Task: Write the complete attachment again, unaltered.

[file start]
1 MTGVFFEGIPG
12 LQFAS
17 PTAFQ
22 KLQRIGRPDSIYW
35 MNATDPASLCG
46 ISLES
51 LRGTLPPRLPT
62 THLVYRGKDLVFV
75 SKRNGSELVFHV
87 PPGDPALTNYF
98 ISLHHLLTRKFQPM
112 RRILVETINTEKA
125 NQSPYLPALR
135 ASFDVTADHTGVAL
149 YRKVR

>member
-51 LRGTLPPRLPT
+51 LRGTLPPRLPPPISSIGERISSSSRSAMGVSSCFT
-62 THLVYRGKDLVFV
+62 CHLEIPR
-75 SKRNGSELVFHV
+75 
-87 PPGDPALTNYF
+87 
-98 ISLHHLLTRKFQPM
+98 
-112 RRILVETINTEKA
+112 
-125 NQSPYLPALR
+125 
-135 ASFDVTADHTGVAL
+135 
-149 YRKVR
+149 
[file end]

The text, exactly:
1 MTGVFFEGIPG
12 LQFAS
17 PTAFQ
22 KLQRIGRPDSIYW
35 MNATDPASLCG
46 ISLES
51 LRGTLPPRLPT
62 THLVYRGKDLVFV
75 SKRNGSELVFHV
87 PPGDPALTNYF
98 ISLHHLLTRKFQPM
112 RRILVETINTEKA
125 NQSPYLPALR
135 ASFDVTADHTGVAL
149 YRKVR

>member
-51 LRGTLPPRLPT
+51 LRGTLPPRLPPPISSIGERISSSSRSAMGVSSCFT
-62 THLVYRGKDLVFV
+62 CHLEIPR
-75 SKRNGSELVFHV
+75 
-87 PPGDPALTNYF
+87 
-98 ISLHHLLTRKFQPM
+98 
-112 RRILVETINTEKA
+112 
-125 NQSPYLPALR
+125 
-135 ASFDVTADHTGVAL
+135 
-149 YRKVR
+149 